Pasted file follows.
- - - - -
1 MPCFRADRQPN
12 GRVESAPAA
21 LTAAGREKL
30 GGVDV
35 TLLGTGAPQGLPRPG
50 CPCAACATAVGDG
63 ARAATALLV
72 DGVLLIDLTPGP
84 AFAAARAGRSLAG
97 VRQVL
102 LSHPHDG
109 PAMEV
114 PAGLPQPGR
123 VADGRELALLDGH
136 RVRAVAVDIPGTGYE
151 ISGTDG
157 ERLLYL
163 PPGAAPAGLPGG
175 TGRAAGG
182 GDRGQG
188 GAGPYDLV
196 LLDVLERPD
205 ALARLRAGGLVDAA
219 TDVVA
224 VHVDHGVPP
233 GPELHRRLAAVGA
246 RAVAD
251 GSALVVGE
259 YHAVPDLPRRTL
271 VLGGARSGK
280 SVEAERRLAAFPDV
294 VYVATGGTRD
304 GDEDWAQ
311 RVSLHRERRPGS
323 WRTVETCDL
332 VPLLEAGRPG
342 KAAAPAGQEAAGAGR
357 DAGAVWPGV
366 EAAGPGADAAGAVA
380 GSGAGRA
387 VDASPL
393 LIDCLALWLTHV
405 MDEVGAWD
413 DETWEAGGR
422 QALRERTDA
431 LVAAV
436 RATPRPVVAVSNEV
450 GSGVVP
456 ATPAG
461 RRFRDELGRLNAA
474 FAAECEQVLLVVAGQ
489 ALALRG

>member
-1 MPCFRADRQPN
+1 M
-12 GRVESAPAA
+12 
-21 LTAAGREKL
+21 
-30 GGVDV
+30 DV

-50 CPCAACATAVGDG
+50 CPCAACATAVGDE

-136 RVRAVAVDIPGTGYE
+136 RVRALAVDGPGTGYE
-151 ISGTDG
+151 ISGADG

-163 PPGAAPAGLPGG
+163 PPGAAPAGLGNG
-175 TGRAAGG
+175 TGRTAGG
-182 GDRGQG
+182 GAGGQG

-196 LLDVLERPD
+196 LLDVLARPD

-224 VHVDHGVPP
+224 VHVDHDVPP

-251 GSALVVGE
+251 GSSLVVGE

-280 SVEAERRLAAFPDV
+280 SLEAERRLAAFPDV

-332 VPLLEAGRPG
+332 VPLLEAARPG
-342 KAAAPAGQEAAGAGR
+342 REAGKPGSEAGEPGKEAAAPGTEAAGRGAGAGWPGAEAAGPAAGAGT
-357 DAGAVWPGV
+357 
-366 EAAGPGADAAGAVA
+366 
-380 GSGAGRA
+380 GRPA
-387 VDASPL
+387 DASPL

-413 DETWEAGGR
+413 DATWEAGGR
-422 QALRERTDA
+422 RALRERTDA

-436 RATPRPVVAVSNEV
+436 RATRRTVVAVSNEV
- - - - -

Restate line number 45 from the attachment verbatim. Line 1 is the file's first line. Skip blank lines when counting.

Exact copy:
422 QALRERTDA